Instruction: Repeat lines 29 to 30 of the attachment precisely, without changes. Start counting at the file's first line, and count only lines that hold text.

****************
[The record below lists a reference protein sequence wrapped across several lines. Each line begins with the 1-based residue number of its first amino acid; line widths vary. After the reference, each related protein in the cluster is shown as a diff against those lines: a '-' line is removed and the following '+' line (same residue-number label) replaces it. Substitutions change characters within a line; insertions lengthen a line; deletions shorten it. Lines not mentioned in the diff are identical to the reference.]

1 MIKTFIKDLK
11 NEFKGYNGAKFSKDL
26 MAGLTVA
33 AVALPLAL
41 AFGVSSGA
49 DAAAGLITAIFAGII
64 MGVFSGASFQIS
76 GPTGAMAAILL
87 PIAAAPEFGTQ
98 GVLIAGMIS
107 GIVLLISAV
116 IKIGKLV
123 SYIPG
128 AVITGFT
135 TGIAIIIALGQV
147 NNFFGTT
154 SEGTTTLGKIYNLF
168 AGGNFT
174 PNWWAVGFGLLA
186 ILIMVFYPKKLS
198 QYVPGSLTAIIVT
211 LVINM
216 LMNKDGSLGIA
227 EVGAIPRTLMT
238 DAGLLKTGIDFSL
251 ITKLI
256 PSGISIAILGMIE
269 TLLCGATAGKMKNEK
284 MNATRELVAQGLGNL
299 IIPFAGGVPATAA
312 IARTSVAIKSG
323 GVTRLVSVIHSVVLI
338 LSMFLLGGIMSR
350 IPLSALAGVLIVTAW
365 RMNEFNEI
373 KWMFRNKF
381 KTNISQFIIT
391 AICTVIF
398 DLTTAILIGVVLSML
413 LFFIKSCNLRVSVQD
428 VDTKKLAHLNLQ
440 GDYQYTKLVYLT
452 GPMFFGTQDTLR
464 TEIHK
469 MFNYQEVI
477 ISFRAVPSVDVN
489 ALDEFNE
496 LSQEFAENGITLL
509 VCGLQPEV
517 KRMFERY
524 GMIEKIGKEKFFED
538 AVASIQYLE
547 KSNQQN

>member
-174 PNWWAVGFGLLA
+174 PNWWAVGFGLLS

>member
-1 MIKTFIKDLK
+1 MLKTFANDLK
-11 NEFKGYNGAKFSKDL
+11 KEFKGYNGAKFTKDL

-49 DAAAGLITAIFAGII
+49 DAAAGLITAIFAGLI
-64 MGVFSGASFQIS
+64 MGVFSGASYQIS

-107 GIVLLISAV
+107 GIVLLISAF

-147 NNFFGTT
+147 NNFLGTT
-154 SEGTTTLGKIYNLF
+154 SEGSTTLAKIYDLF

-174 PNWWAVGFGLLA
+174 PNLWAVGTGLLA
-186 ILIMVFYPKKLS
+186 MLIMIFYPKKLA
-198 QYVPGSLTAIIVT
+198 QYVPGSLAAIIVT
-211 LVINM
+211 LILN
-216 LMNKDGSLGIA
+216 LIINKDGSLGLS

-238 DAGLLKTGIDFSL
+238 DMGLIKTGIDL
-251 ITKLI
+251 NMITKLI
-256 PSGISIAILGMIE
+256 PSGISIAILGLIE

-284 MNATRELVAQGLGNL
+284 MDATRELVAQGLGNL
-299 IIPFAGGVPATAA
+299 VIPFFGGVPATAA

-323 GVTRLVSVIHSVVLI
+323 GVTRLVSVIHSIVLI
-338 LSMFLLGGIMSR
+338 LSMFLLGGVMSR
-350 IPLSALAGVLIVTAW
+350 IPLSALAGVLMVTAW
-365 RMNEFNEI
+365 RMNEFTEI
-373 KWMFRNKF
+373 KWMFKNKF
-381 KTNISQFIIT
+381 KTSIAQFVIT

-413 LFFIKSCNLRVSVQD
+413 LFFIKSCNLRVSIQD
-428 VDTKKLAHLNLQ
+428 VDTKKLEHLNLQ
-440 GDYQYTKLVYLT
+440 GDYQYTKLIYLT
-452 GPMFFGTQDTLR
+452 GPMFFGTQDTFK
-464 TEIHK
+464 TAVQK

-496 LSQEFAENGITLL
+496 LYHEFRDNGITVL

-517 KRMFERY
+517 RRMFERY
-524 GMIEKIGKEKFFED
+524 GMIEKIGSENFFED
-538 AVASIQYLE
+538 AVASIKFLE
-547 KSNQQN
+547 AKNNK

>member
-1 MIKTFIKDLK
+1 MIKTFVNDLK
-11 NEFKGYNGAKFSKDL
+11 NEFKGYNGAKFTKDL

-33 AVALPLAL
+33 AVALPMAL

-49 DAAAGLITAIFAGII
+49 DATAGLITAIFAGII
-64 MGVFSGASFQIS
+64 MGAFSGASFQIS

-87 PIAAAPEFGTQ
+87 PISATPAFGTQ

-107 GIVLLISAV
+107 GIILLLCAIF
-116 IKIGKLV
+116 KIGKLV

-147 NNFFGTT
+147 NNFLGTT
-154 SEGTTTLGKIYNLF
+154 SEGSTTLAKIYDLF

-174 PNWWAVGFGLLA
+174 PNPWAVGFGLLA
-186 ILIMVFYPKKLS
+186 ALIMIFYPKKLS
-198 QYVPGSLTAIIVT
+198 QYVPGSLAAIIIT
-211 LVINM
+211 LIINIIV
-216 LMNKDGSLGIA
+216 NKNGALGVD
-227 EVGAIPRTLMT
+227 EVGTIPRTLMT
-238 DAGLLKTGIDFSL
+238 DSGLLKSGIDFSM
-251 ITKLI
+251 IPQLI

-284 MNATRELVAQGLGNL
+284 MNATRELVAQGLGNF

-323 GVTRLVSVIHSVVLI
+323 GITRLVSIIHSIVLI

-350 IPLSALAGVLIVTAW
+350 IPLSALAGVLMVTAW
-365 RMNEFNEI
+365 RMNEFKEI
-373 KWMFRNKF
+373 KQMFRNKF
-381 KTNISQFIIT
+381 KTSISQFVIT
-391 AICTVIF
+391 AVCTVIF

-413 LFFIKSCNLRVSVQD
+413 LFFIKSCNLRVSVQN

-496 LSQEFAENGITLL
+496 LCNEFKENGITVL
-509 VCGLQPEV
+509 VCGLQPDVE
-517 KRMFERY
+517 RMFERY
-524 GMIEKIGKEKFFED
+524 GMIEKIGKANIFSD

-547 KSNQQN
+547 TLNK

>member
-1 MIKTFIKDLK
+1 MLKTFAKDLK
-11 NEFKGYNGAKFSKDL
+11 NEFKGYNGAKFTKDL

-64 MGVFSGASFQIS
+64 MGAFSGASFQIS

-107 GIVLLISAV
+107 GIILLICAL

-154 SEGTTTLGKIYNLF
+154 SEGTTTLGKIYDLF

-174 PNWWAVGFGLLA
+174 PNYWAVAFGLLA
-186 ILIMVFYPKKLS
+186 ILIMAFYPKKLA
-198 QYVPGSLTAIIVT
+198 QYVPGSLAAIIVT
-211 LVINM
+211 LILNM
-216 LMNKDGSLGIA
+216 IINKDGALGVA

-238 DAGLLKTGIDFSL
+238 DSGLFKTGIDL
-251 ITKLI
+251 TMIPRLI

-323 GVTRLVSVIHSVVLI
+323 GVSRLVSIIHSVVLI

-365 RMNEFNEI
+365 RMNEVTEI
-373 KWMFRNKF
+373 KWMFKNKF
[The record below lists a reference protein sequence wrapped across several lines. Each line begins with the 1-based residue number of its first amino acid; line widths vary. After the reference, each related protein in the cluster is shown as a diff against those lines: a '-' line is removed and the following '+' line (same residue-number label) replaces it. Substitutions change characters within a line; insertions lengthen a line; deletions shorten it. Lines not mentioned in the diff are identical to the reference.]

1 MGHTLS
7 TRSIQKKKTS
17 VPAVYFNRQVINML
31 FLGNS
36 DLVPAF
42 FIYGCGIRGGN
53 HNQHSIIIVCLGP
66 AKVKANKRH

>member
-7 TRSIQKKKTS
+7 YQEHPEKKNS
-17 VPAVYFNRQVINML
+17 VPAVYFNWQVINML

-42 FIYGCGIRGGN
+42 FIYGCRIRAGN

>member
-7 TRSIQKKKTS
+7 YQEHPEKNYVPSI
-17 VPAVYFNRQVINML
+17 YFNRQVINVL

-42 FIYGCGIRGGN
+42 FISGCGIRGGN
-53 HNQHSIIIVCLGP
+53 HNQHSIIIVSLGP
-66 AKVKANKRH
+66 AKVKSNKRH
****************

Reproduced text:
269 TLLCGATAGKMKNEK
284 MNATRELVAQGLGNL